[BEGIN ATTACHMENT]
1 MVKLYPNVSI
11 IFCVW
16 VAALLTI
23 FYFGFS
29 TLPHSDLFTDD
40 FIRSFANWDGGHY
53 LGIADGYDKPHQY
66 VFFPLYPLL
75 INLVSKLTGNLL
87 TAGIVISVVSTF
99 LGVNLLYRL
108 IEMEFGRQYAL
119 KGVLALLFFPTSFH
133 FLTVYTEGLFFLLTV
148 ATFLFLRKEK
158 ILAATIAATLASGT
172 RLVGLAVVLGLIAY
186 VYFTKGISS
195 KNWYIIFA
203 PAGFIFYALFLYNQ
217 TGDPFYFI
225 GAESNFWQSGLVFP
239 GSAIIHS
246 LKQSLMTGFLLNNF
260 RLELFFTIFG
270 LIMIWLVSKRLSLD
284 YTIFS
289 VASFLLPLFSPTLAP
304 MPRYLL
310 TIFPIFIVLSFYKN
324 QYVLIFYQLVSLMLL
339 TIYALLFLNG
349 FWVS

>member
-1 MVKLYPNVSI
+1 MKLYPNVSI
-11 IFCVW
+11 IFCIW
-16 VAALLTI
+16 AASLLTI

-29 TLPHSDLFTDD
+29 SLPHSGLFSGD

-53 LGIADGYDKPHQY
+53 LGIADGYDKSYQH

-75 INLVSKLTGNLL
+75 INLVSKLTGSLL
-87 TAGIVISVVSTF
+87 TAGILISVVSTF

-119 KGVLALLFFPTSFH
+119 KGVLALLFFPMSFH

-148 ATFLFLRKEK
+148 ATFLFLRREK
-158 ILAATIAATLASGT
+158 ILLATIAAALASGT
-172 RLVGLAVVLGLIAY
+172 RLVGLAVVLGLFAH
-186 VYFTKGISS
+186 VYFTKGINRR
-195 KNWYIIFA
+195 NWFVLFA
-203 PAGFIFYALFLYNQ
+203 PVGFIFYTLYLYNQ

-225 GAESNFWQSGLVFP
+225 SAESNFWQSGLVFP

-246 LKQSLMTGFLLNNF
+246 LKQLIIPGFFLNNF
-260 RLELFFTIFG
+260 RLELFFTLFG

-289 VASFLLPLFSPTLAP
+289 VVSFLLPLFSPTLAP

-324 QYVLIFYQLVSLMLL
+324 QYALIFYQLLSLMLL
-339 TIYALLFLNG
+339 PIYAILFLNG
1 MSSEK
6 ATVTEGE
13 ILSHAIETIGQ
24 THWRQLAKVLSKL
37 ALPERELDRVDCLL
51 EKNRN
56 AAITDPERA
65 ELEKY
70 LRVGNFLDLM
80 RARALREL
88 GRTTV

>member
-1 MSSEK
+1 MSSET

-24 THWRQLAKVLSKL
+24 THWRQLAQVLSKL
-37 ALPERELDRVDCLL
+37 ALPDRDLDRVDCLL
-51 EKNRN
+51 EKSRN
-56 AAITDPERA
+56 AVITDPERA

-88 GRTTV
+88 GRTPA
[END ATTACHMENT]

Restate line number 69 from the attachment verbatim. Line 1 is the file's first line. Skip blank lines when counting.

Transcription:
-289 VASFLLPLFSPTLAP